|Visitors to the Dutch Reformed Church
are immediately impressed by the sheer volume of the
interior space, spanned by a segmental barrel vault.
The space is roughly a double cube: 50 feet wide, 50
feet to the height of the dome, and 100 feet long (now
120 feet after the 1868 addition).
The vault, punctuated by deep square coffers, owes more to Roman than Greek sources, but its height and simplicity create a bold, audacious space. In November 2002, restoration architects John Mesick and Jeff Baker discovered, using laser surveying equipment, that the center of ceiling's radius lies directly on the floor line.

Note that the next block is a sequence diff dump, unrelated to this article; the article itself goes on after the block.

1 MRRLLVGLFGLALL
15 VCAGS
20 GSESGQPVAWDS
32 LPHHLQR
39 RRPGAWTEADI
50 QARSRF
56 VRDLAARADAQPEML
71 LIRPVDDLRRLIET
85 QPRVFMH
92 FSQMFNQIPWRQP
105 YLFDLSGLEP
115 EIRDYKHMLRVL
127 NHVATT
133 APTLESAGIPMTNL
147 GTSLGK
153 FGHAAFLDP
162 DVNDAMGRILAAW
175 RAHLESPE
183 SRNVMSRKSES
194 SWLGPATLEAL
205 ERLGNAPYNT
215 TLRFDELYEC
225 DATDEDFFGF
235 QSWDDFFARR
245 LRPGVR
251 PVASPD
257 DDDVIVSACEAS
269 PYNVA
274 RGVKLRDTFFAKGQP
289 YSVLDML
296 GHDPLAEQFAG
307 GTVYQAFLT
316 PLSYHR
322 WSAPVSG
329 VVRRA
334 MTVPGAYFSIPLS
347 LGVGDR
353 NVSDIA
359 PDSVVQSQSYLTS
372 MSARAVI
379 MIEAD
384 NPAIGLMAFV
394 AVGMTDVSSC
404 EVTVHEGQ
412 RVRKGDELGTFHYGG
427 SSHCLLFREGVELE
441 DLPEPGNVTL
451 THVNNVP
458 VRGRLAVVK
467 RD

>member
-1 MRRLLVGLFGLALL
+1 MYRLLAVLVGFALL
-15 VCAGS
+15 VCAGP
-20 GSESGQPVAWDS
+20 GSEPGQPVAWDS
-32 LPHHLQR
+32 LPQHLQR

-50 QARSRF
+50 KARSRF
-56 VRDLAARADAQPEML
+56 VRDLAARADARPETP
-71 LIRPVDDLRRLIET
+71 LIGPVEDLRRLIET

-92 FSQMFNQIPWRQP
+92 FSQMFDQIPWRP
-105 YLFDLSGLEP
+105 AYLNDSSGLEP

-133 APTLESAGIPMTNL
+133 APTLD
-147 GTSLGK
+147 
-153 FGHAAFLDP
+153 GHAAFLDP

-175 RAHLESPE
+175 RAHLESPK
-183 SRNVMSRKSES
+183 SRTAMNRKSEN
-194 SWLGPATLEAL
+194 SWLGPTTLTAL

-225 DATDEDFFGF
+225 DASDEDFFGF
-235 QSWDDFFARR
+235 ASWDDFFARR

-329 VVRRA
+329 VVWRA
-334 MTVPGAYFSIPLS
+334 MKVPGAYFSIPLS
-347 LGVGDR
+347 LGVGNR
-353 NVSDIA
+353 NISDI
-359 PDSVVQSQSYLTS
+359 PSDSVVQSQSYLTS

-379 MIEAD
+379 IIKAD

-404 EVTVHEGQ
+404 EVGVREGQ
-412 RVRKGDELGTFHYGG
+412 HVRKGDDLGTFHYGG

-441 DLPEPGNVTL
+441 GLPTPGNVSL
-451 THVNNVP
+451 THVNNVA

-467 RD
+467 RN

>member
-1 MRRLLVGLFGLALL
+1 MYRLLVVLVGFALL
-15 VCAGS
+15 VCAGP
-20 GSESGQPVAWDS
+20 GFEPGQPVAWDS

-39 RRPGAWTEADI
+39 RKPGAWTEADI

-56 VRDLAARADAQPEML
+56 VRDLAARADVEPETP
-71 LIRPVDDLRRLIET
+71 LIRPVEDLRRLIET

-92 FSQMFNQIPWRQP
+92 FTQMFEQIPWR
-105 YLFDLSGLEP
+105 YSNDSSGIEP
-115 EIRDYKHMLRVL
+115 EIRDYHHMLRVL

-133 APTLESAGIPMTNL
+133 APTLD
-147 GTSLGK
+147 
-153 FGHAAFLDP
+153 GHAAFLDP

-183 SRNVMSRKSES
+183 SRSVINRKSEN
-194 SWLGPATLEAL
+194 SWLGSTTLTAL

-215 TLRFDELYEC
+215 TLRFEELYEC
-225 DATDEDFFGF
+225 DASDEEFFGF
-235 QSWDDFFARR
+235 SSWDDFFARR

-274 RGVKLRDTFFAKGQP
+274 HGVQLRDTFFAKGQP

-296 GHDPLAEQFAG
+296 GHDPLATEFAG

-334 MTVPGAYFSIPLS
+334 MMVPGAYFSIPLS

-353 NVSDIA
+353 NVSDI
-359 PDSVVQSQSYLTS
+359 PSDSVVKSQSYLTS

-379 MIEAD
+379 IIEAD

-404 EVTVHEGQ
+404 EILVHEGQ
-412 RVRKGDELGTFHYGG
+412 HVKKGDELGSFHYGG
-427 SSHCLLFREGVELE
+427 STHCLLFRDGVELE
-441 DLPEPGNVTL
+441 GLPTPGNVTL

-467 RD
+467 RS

A horseshoe-shaped gallery runs around three sides of the sanctuary, decorated by simple fascia (bands) with Greek moldings copied from 5th-century Erechtheion on the Acropolis in Athens.
Davis's decorative approach was understated: broad, simple flat surfaces, punctuated occasionally by subtle detailing. This austere look, essential to the Greek Revival style, fit perfectly with the restrained decor traditional in Dutch Calvinist churches.
The window treatments reflect an approach invented
by Davis: a single light stretches all the way from
sill height almost to the top of the high walls
unifying the surface aesthetically while flooding the
interior in light.
Visitors can still appreciate the purity of the original space, despite the boarded-up windows and the unfortunate covering of the front "stage" area in black paint during the building's use as a theater in the 1970s.
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